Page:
The studio acquired the film for North American distribution (later adding India and a couple of other territories) when the original distributor Warner Independent folded into the parent company Warner Bros, which was reluctant to release the film in 2008.
It had many other films to take care of, and even seriously considered sending Slumdog straight to video. Now, Slumdog could eclipse Juno's $220 million worldwide gross in 2007.
Made on a modest (for a Hollywood or British film) $15 million budget, Slumdog grossed about $170 million before its Oscar triumph; $98 million of it from North America and about $33 million from the United Kingdom.
Hollywood observers were saying over the weekend that even without the Oscars, it could end its worldwide run with an eye-popping $225 million. Now, the projections go beyond $250 million.
The movie is yet to open in Japan [Images], South Korea, Germany [Images], much of Scandinavia and South America. Some Hollywood insiders believe the film could fly beyond $300 million worldwide, making it one of the most profitable films of the last decade.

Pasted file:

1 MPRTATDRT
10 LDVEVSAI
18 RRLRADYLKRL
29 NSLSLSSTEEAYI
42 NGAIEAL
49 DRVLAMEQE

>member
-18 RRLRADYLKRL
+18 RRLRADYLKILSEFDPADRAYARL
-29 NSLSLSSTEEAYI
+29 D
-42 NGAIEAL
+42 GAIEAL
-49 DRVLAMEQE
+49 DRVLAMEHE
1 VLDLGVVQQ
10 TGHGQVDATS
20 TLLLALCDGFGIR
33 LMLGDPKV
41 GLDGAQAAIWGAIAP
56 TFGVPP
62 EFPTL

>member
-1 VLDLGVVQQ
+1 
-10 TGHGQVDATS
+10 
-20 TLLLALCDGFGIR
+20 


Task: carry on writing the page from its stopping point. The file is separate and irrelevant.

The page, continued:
"When we set out to make the film, we were only conscious of the market back home," director Danny Boyle [Images] told Rediff India Abroad. The British director has made award-winning films like Trainspotting. But none of his previous films come anywhere near the critical acclaim and box-office Slumdog Millionaire has received.
"We thought given the fact that the British know quite a bit about India and Bollywood, and also the fact that we have a large South Asian population in the United Kingdom, the film would have a very good run in my country," Boyle said.
But when the film opened to enthusiastic response in Telluride, Colorado and received soon after even a warmer welcome at the Toronto International Film Festival last September, he knew the movie would do well in North America.